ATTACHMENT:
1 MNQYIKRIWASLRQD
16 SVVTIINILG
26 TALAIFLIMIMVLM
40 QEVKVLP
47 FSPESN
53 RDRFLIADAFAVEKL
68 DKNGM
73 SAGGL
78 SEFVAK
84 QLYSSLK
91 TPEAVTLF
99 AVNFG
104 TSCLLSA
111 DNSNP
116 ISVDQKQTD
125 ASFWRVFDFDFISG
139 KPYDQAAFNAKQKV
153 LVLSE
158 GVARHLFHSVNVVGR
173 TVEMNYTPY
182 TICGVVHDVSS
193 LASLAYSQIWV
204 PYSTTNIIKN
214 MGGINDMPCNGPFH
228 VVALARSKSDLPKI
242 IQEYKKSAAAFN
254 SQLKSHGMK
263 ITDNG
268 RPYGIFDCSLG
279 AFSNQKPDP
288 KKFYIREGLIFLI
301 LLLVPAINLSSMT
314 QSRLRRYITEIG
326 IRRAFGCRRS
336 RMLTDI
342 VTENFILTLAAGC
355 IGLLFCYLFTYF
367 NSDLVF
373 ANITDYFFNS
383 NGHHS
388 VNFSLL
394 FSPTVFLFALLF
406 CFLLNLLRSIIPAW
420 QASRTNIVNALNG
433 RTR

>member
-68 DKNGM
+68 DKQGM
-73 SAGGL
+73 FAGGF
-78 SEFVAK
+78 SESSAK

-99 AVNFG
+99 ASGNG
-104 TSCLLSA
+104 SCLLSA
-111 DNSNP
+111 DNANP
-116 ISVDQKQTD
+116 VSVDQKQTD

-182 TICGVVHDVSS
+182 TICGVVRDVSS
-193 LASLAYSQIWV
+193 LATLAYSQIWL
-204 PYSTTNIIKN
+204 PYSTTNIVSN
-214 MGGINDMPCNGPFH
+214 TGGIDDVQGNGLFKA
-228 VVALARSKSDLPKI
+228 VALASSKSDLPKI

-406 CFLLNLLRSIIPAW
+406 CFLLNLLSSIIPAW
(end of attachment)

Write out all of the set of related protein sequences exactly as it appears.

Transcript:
1 MNQYIKRIWASLRQD
16 SVVTIINILG
26 TALAIFLIMIMVLM
40 QEVKVLP
47 FSPESN
53 RDRFLIADAFAVEKL
68 DKNGM
73 SAGGL
78 SEFVAK
84 QLYSSLK
91 TPEAVTLF
99 AVNFG
104 TSCLLSA
111 DNSNP
116 ISVDQKQTD
125 ASFWRVFDFDFISG
139 KPYDQAAFNAKQKV
153 LVLSE
158 GVARHLFHSVNVVGR
173 TVEMNYTPY
182 TICGVVHDVSS
193 LASLAYSQIWV
204 PYSTTNIIKN
214 MGGINDMPCNGPFH
228 VVALARSKSDLPKI
242 IQEYKKSAAAFN
254 SQLKSHGMK
263 ITDNG
268 RPYGIFDCSLG
279 AFSNQKPDP
288 KKFYIREGLIFLI
301 LLLVPAINLSSMT
314 QSRLRRYITEIG
326 IRRAFGCRRS
336 RMLTDI
342 VTENFILTLAAGC
355 IGLLFCYLFTYF
367 NSDLVF
373 ANITDYFFNS
383 NGHHS
388 VNFSLL
394 FSPTVFLFALLF
406 CFLLNLLRSIIPAW
420 QASRTNIVNALNG
433 RTR

>member
-68 DKNGM
+68 DKQGM
-73 SAGGL
+73 FAGGF
-78 SEFVAK
+78 SESSAK

-99 AVNFG
+99 ASGNG
-104 TSCLLSA
+104 SCLLSA
-111 DNSNP
+111 DNANP
-116 ISVDQKQTD
+116 VSVDQKQTD

-182 TICGVVHDVSS
+182 TICGVVRDVSS
-193 LASLAYSQIWV
+193 LATLAYSQIWL
-204 PYSTTNIIKN
+204 PYSTTNIVSN
-214 MGGINDMPCNGPFH
+214 TGGIDDVQGNGLFKA
-228 VVALARSKSDLPKI
+228 VALASSKSDLPKI

-406 CFLLNLLRSIIPAW
+406 CFLLNLLSSIIPAW